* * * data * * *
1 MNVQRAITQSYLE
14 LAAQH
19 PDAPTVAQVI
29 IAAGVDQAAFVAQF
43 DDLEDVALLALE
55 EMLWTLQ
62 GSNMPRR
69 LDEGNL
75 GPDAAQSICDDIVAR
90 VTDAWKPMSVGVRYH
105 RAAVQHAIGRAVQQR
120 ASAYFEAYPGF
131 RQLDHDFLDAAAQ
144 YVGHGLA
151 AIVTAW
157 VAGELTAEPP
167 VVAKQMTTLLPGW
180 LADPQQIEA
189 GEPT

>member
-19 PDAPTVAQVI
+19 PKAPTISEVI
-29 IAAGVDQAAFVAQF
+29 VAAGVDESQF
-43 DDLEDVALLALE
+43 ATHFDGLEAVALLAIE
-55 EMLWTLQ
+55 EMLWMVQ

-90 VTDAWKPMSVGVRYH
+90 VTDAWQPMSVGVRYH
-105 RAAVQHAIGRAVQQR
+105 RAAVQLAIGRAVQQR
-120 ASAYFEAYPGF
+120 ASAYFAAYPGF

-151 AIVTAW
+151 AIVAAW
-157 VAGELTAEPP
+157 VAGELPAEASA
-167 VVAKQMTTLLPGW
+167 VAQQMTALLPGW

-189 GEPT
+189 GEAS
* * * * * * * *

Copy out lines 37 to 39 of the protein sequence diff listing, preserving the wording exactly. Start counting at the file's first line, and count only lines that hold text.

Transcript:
-157 VAGELTAEPP
+157 VAGELPAEASA
-167 VVAKQMTTLLPGW